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A new flock of legal eagles on the Bay

A new flock of legal eagles on the Bay

When a developer sought approval not long ago to build an assisted living facility near the mouth of the Magothy River in Anne Arundel County, residents showed up to oppose it, as one might expect.  They had a lawyer, of course, which also was not that unusual - except that this legal eagle was representing them for free.   After a lengthy proceeding, a hearing examiner found that the project would violate the state's Critical Area law, prompting the developer to scale back his plans for building on a tributary of the Chesapeake Bay.

Russell B. Stevenson Jr., the lawyer in that case, counts that as the first significant victory for the fledgling Chesapeake Legal Alliance  that he helped form.   Established a little over a year ago, the nonprofit network of lawyers and firms offers pro bono legal help to citizen and environmental groups seeking to enforce the laws designed to safeguard the bay.

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"A lot of the decisions that get made by state and local governments on issues that affect the bay are made where the commercial interests are well-represented by sophisticated, highly paid counsel, and where citizen groups and environmental organizations can't afford lawyers," said Stevenson.  "The civil servants who are supposed to enforce the law get pushed all in one direction - there's no one pushing back.  We're there to push back."

The group was to hold a fund-raiser near Annapolis last weekend, which Stevenson described as "a coming-out" celebration of sorts.

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It's a new career direction for Stevenson, 68, who lives on a tributary of the Magothy himself.   He retired two years ago as general counsel for Ciena Corp. and teaches law at Georgetown University in Washington.

"I wanted to do something with my time and give back a little bit," he said.  "I grew up in Baltimore and have been sailing on the Chesapeake since I was a kid.  I love the bay, and have a house on the bay, and have been frustrated by what was going on on the bay - or not going on with the bay."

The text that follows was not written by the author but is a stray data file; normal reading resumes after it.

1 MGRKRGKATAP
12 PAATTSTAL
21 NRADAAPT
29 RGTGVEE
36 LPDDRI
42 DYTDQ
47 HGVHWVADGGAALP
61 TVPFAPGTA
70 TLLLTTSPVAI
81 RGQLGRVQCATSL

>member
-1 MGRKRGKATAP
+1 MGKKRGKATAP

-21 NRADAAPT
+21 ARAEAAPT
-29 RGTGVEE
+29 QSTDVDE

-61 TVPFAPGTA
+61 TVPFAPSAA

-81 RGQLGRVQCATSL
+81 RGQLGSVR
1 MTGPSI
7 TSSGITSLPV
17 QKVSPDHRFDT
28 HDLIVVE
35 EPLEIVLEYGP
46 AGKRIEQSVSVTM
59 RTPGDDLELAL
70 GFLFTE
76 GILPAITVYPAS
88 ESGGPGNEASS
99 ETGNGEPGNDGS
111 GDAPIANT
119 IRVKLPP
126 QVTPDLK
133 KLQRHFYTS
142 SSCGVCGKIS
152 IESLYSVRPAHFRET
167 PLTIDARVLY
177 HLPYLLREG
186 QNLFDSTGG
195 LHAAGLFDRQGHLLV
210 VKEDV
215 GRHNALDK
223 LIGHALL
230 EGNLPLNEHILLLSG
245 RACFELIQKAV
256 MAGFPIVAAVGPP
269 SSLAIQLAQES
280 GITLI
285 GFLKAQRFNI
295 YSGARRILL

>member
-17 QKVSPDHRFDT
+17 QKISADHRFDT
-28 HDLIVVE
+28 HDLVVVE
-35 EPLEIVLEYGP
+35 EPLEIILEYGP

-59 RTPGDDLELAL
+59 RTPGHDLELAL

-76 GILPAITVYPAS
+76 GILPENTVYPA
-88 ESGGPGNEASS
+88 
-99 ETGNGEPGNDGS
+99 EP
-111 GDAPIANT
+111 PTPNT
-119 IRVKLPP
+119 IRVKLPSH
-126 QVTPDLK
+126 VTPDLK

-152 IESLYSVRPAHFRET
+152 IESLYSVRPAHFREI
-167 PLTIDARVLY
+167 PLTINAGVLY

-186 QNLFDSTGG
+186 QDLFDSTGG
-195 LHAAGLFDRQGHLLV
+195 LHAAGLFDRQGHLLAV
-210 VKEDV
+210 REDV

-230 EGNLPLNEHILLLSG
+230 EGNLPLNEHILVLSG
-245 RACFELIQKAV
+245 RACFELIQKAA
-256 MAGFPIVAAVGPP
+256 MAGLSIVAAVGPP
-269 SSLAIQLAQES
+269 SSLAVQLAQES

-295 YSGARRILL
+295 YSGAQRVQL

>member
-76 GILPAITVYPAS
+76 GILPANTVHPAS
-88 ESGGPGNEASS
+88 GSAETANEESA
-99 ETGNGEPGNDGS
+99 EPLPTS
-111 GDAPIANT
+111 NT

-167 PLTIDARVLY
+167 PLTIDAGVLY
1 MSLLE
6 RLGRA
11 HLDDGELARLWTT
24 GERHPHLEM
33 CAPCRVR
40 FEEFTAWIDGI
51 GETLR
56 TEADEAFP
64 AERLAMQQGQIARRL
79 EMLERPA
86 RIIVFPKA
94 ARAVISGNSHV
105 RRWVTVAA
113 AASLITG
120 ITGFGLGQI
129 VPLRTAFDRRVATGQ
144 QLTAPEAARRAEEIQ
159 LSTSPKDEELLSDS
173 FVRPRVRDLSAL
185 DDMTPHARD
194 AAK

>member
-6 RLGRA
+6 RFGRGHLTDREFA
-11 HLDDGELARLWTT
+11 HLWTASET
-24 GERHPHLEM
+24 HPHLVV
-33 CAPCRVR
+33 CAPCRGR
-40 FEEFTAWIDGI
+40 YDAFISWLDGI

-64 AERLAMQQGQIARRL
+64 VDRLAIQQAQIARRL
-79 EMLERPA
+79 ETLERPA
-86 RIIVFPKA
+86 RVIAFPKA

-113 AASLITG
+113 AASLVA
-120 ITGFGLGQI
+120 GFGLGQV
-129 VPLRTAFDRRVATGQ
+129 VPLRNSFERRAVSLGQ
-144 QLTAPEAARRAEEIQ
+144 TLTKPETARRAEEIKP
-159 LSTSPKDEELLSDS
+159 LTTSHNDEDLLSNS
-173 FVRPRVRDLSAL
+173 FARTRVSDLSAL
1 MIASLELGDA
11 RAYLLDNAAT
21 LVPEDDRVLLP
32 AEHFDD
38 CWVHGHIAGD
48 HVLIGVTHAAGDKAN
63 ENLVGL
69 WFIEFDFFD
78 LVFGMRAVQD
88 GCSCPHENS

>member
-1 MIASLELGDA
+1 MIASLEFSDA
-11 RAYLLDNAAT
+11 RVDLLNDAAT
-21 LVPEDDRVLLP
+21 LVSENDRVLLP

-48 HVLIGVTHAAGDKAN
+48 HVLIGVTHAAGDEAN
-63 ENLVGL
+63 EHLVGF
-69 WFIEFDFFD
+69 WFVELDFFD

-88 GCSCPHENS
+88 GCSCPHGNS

The alliance's website lists a board of 16 lawyers, many with corporate practices and some with experience working in government.  Stevenson said they serve as a network to broker free legal help, and so far have enlisted about a dozen firms and individual lawyers to take on cases.

The alliance is helping the Baltimore Harbor Waterkeeper in its complaint that the Environmental Protection Agency and the Maryland Department of the Environment have failed to enforce a 13-year-old consent agreement requiring cleanup of pollution from steel-making at Sparrows Point.  It's representing individuals and groups in challenging developments they believe would be harmful to the bay.

Stevenson said the alliance also is helping the University of Maryland Environmental Law Clinic on a lawsuit it brought on behalf of the Waterkeeper Alliance and one of its member groups alleging that a Worcester County chicken farm and Perdue Farms are polluting a tributary of the bay.

The alliance is stepping up even as the political heat grows on law school clinics, which have been a traditional provider of free legal help for individuals and groups seeking to challenge environmental permits or enforce laws.

The UM law school nearly had a chunk of its funding withheld this year by lawmakers in Annapolis angered over the involvement of the school's environmental law clinic in suing Hudson Farms and Perdue.  Lawyers for the farm and Perdue have denied the allegations, and critics have called the suit a threat to family farms and an economic pillar of the Eastern Shore.   Lawmakers ultimately dropped their plan to withold funds until the school reported on the clinics' clients and sources of other funding.  But one key lawmaker said the "message" had been delivered that the clinic should think about the cases it brings.

Law school clinics in Louisiana also are in the political cross-hairs, after chemical and oil industry lobbyists prompted a lawmaker to introduce a bill that would deny state funding to any university whose clinic sues a government agency, seeks damages against an individual or raises constitutional clalims.

Stevenson makes clear that the alliance is no substitute for the free legal  help offered by law school clinics.  Its members are either retired or semi-retired, like he is, or have full-time practices.  But since they work for free, this is one group that's immune to political budget cuts.

"We are finding that if you show up with a good lawyer, you can make a difference in outcomes," he said. "That's one of the things we're about."

(Baltimore Sun file photo)

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